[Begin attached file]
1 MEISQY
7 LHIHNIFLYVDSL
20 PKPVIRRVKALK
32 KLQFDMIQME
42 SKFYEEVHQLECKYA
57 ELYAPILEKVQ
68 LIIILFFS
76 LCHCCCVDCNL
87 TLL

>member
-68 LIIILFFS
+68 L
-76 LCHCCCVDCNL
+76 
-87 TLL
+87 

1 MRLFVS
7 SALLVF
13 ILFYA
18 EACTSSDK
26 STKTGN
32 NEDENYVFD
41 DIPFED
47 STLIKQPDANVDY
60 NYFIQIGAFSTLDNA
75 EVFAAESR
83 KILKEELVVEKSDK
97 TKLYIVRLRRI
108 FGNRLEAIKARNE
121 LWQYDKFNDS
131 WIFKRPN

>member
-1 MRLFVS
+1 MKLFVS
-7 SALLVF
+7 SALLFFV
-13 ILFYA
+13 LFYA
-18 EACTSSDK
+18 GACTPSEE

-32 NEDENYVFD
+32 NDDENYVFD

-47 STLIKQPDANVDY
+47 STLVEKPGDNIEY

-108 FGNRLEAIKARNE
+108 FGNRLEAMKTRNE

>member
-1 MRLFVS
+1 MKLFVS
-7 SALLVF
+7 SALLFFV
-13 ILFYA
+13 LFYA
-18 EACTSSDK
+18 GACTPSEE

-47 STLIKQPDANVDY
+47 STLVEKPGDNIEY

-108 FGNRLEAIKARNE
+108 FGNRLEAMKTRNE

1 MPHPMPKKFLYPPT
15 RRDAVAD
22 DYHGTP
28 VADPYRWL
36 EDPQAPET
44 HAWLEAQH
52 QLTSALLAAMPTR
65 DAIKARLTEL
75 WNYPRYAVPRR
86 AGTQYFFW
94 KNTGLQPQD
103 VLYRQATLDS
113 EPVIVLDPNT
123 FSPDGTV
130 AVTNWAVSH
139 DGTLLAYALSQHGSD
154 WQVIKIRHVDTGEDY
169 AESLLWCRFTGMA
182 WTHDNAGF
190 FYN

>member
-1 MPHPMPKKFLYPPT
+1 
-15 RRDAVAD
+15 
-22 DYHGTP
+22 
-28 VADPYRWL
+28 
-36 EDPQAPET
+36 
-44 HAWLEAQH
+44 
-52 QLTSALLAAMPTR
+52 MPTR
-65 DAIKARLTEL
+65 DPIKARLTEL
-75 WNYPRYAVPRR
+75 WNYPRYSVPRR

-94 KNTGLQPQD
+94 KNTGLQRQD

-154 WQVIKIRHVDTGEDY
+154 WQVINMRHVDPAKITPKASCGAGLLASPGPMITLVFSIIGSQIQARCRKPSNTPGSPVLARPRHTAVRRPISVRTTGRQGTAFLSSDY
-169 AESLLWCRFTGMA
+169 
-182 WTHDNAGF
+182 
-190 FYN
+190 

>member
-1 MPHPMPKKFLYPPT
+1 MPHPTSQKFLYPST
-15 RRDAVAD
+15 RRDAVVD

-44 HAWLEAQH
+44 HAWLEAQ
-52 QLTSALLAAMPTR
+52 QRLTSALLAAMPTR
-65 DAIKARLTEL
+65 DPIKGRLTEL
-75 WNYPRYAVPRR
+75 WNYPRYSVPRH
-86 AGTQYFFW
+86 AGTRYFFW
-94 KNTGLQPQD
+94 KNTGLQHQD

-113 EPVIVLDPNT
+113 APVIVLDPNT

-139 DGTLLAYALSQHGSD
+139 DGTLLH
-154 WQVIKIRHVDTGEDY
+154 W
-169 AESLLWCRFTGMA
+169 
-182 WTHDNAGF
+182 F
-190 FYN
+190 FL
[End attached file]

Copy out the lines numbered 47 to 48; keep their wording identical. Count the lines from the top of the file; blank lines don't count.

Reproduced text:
>member
-1 MRLFVS